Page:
The U.S. OTC market posted 2.2% growth overall from 2015 to 2016, according to Kline’s venerable Nonprescription Drugs USA annual market assessment study. However, topical analgesics, nasal allergy medications, herbal products, and contraceptive products posted much higher rates of dollar sales growth. The calendar year of 2016 was marked as being a weak cold and flu season, which put a damper on sales of many OTC upper respiratory brands and market segments. However, in contrast, nasal allergy sprays grew by double digits, driven by growth of newer Rx-to-OTC switch brands, Flonase Allergy Relief (GlaxoSmithKline), and the addition of Rhinocort Allergy Spray by Johnson & Johnson to the market. This rapid uptake of nasal allergy sprays resulted in a small decline in sales of oral allergy medications.
In the pain relief category, Johnson & Johnson and GlaxoSmithKline experienced higher than average sales gains as their respective brands reaped the benefits of regular, predictable supply to retailers and marketing to consumers for the first full year in several years after product recalls and plant shutdowns. As a result, Tylenol, Motrin, and Excedrin all had strong sales gains in 2016. Strong new product activity and increased advertising of lidocaine line extensions in the topical analgesics category drove sales up over 15% in 2016.
Weight loss medications, herbal products, contraceptive products, nasal and topical decongestants, and other internal analgesics, which include OTC arthritis and menstrual pain relievers, all experienced stronger than average sales growth in 2016. Declines in vitamins, antacids, laxatives, and relatively flat performance of general pain relievers and cold medications kept overall market growth moderate in 2016. Gains of related, adjacent markets also limited OTC market gains in 2016. “Strong growth of probiotics and natural OTC remedies continue to leave OTC brands struggling to find growth opportunities,” commented Laura Mahecha, Industry Manager of the Healthcare Practice at Kline.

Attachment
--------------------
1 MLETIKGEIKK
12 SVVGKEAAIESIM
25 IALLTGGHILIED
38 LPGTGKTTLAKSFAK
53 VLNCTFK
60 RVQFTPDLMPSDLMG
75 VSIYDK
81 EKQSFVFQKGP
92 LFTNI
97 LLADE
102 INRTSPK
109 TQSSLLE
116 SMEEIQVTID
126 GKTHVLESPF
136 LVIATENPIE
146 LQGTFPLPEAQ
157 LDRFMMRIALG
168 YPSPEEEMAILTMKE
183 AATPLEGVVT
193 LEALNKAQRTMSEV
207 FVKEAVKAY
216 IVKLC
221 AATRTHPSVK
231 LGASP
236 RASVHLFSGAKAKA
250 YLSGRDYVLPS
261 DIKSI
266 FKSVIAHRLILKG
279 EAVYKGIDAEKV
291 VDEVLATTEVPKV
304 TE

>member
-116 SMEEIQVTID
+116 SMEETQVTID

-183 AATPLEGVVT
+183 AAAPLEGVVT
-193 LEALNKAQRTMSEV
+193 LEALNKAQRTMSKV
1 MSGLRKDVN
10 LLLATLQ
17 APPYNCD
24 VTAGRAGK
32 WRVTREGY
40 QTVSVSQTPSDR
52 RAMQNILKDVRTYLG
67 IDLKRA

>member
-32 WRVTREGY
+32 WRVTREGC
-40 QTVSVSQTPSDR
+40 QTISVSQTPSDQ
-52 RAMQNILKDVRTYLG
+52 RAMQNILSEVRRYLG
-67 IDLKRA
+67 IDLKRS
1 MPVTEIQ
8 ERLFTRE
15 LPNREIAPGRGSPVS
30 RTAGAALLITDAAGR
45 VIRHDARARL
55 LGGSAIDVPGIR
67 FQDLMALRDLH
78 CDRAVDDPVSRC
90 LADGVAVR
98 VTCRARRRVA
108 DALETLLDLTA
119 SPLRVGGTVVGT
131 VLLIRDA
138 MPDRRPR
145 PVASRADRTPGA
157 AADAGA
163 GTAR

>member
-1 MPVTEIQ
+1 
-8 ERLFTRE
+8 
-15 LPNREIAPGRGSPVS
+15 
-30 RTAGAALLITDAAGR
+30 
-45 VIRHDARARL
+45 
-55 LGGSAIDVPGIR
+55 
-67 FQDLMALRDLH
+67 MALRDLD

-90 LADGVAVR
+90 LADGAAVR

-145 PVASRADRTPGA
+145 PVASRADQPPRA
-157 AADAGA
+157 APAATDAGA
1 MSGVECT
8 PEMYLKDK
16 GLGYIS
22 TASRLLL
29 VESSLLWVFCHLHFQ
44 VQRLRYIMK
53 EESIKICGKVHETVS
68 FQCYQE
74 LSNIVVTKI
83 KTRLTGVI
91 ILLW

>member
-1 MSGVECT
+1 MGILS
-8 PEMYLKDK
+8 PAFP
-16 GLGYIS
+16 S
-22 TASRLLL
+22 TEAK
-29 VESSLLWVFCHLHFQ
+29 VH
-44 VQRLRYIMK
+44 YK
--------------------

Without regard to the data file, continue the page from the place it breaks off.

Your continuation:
Johnson & Johnson and GlaxoSmithKline both experience strong years with OTC sales up by 6% and 5%, respectively, in 2016. Many other OTC majors, including Bayer, Pfizer, Procter & Gamble, Reckitt Benckiser, Prestige Brands, Church & Dwight, and Carlyle Group, all experienced flat to a declining OTC performance in 2016. Private-label OTC products were also flat overall during 2016. GlaxoSmithKline’s 2016 success was driven by the gains of Flonase, Nicorette, Excedrin, and TheraFlu. Johnson & Johnson’s gains in 2016 were driven by the gains of Tylenol, Motrin, Imodium, Pepcid, as well as the addition of Rhinocort in the nasal allergy sprays segment.
Meanwhile, small, niche companies like Matrixx Initiatives (Zicam), Hisamitsu Pharmaceutical (Salonpas), Quincy Biosciences (Prevagen), and Zarbee’s Naturals (Zarbee’s) all posted growth between 10% to 20% year-over-year. “The promise of innovative, naturally positioned brands with a point of differentiation from other, symptom-focused OTCs resonates with consumers and retailers,” states Mahecha.
Many other major competitors like Bayer, Prestige Brands, Pfizer, Sanofi, and Reckitt Benckiser have all undergone at least one, if not multiple, corporate reorganizations as a result of mergers or acquisitions over the past two years. When these happen, companies need time to find their new identity, culture, and management style. During such transitions, brands and businesses can suffer as companies work through growing pains. When widespread corporate restructuring occurs at the same time as a weak cold and flu season and few new and innovative Rx-to-OTC switches entering the market, the conditions for flat to low growth are ripe.
Kline offers a comprehensive analysis of OTC brands, companies, and categories in our annual Nonprescription Drugs USA study. Rx-to-OTC Switch Forecasts will be published in the summer of 2017 and offers objective, realistic forecasts of switch likelihood, timing, and sales across 10 therapeutic classes. Kline’s Digestive Health, Immunity, and Probiotics study is also due out this summer and will provide an in-depth assessment of prebiotics, probiotics, digestive enzymes, and probiotic beverages.